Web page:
Open question… do you prefer to debounce user inpu...
# compose
c
Open question… do you prefer to debounce user input (edit: I mean text input by the keyboard) in a composable (with LaunchedEffect) or in your VM? (Or another way?) Do you have an opinion on best practice here?
f
ideally a composable is just a map from state to UI, so it should not handle logic like debouncing. I would do that in the viewmodel instead
6
🙏 1
i
Debouncing should be considered a last resort when it comes to making your click handling idempotent - usually there is a better way depending on exactly what you are doing (e.g., the Navigation Component lets you use the Lifecycle to know if you've already started navigating somewhere or a refresh operation should no-op if a refresh is already in progress). What exactly are you trying to debounce?
m
I believe probable the VM or your state handler is the best place. But if by any reason you cant here is a snippet we use and we havent faced many issues so far
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LaunchedEffect(textState) {
    snapshotFlow { textState.value }.drop(1).debounce(1000).collect {
        state.onChanged(it)
    }
}
c
I prefer using the MVI pattern, encapsulating all user-events into discrete “intent” objects, then buffering those inputs through a Channel to process them one-by-one. By reading and processing those inputs sequentially, one-at-a-time, you can intelligently handle these kinds of situations rather than a general “debounce” strategy and hoping it works well enough. For example, if a button is pressed to submit an API call, and that button sends 2 click events, you can do
channel.receiveAsFlow().collect { }
to wait for the first click to be completed before starting to process the second one. You can update a value in a StateFlow to denote success or failure, which the second one can then use to determine if the click was already handled or not. Alternatively,
channel.receiveAsFlow().collectLatest { }
will cancel the first input so that the second one can start processing. There’s a lot of other power and flexibility you get for handling these kinds of different use-cases when thinking about handling code in this manner. Here’s an example of how a VM might look doing this pattern, to help you understand the general idea:
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public class MyViewModel(
    private val coroutineScope: CoroutineScope,
    private val api: MyApi,
) {

    private val _state = MutableStateFlow(State())
    private val channel = Channel<Inputs>(Channel.BUFFERED, BufferOverflow.SUSPEND)

    init {
        coroutineScope.launch {
            channel
                .receiveAsFlow()
                .collect {
                    when (it) {
                        is Inputs.Submit -> {
                            if (_state.value.result != null) {
                                // ignore the click, we've already handled it
                                return@collect
                            }

                            val result = api.submit()
                            _state.update { it.copy(result = result) }
                        }
                    }
                }
        }
    }

    public fun submit() {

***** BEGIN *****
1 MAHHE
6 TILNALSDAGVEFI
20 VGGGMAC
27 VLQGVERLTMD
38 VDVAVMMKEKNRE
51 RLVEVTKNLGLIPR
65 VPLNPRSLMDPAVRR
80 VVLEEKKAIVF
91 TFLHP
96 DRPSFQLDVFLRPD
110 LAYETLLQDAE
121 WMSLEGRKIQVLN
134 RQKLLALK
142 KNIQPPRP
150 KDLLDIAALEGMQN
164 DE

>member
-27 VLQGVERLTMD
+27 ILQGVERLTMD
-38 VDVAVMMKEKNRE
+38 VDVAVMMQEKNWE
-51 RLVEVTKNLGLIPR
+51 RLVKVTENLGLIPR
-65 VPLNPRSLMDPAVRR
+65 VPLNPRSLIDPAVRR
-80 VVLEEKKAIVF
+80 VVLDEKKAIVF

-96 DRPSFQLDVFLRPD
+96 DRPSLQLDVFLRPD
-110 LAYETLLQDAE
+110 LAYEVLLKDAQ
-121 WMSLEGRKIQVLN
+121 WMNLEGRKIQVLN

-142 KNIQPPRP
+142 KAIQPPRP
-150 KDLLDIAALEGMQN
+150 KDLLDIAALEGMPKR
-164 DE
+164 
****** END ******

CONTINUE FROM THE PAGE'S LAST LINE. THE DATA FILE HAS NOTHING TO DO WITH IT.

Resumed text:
channel.trySend(Inputs.Submit)
    }

    public data class State(
        val result: ApiResult? = null
    )

    private sealed interface Inputs {
        public object Submit : Inputs
    }
}
🤔 1
But, of course, you probably want to use a dedicated MVI library, like my own Ballast library, to make this pattern easier to implement in your app, and keep the whole “state machine” working much more safely than the basic snippet I put above (guaranteeing against race conditions, corrupted state, and things like that)
f
I didn't read the question as debuncing click handling, rather general debouncing (like triggering a search on a query if the user has stopped typing), in which case you actually would have to do a debouncing rather than relying on the MVI framework
c
I must apologize for the vague question. Indeed @Francesc is right, I meant debouncing text input, e.g. to trigger a search query. It makes sense to me that this behaviour can be colocated with the TextField. (Conversely, I would probably not debounce clicks in a composable, e.g. for navigation, or say, to load some data. I would hoist this concern to a higher level.)
f
if you were to place the debouncing logic in the composable that would make it more specialized and thus less reusable, while having the logic in the viewmodel would allow you to reuse the input composable elsewhere
c
Ok this is kind of getting closer to what I’m wondering. I think this could just be a matter of tradeoffs. If you were designing a reusable search input, debounce behaviour might be a nice, reusable behaviour. (Certainly it would not be for something like an input for the user’s name)
Alternately you could just build a utility like this
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@Composable
fun <T> Debounce(
  debounceMs: Long,
  initialValue: T,
  onChange: (T) -> Unit,
  content: @Composable (onChange: (T) -> Unit) -> Unit,
) {
  var value by remember { mutableStateOf(initialValue) }
  LaunchedEffect(initialValue) {
    snapshotFlow { value }
      .drop(1)
      .debounce(debounceMs)
      .collect(onChange)
  }
  content { value = it }
}
e
I would say, let updates to the state be synchronous (always), debounce to search should be done asynchronously at the business logic level, You can use snapshotFlow here to observe the text field value and debounce it in some business layer coroutine.
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